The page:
Bar Chart

  • Place your browser window and your Tableau Desktop window next to each other on the screen (or on two screens if you have that setup).

Colour Picker double screen

  • In your Bar chart visualisation click on the colour marks card, then on ‘More Colours…’

Bar Chart and Colour

  • and on ‘Pick Screen Colour…’

Colour Picker

  • This will let you hover over any pixel on your screen to pick up the colour you’re seeing.
  • Now hover over the relevant shade of your chosen colour and click on it to select it. Tableau will display the HTML code for your colour in the bottom right corner of the ‘Select Colour’ window

Colour picked


3  Enter your colours into this spreadsheet

  • Open the spreadsheet. This Excel file lets you keep track of your colour palette HTML codes and colour descriptions while also generating the necessary script to add to your preference file when you’re done.
  • Enter your colour code and a name (optional) into the spreadsheet. I recommend adding a name as this help arrange colours into the right order.

Colour palette template

Tip

Check the structure of Tableau’s inbuilt colour palettes. They follow a certain logic and you should follow the same approach when creating your own palettes. Let’s look at this:

  • The colours alternate dark and light before changing, i.e. dark blue, light blue, dark orange, light orange, dark green, light green, and so on.
  • Move from your main colour through lighter shades before changing colour rather than putting all your dark colours first and then the light shades.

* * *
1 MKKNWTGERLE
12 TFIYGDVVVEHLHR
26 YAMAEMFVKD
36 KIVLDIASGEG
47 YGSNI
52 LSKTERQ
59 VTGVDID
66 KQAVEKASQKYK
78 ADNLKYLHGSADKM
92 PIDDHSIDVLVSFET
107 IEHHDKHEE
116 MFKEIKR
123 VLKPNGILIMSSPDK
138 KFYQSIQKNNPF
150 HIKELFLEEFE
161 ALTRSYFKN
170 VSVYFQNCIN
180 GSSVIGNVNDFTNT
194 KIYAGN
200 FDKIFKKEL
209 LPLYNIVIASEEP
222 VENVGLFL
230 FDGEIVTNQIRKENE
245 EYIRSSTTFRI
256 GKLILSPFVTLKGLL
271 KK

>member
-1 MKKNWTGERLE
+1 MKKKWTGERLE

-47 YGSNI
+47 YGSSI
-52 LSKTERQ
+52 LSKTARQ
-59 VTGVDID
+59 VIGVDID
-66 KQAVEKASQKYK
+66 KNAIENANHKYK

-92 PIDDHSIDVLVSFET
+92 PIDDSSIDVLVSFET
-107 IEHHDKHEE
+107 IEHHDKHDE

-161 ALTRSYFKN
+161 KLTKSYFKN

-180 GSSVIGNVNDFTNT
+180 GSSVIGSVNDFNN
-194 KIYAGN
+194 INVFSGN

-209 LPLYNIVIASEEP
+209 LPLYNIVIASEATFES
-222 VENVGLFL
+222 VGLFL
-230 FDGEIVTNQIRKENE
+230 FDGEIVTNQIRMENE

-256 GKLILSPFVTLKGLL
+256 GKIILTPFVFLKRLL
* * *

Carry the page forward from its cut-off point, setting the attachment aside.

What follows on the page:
• Why? Because when you click ‘assign palette’ the colours are assigned in the order in which they are displayed…
Ugly colour palette
This colour palette does not have a good order…

 

Nice colour palette
Much easier on the eye – shades of a colour before changes of colour!
  • Continue like this until you have all the colours you want, up to a maximum of 20 colours for a regular colour palette.
  • Either keep searching for your colours in images etc. or use a website like www.colorhexa.com to start creating your colour palette. After entering your main colour, this page will provide you with complementary colours, gradients and various shades of your colour for you to mix and match until you have completed your list.

Colorhexa

  • In the spreadsheet you have the option of 3 colour palettes: regular, ordered sequential and ordered diverging. Most commonly, people will create regular palettes, but if you need a sequential one, pick your colour and add various shades in order from light to dark or in reverse. For a diverging palette, pick two colours as your end points of a continuum and Tableau will create the shading ‘in between’

4  Copy the script from your spreadsheet into your Tableau preferences file

  • Open your Tableau preferences file in Notepad or Wordpad

Preferences

  • When you have finished creating your palette and entering the relevant HTML codes into the spreadsheet, give it a name (cell H7) and copy the relevant script from column H and paste it into your preferences file between
    <?xml version=’1.0′?>
    <workbook>
    <preferences>
    and
    </preferences>
    </workbook>

Copy and Paste Preferences script


5  Save your preferences and restart Tableau Desktop


6  Drag a dimension to the colour pill and admire your new options!

New palette


 

Over to you!

How did you go? Did it all work?

I hope you enjoyed creating your own colour palettes and found this article useful. If any of the steps didn’t work for you or weren’t clear, please let me know so I can make the appropriate edits.

 

 

3 comments

    1. have you looked at the preferences syntax? You’re missing all the xml if the above is the only content of your file…

      Like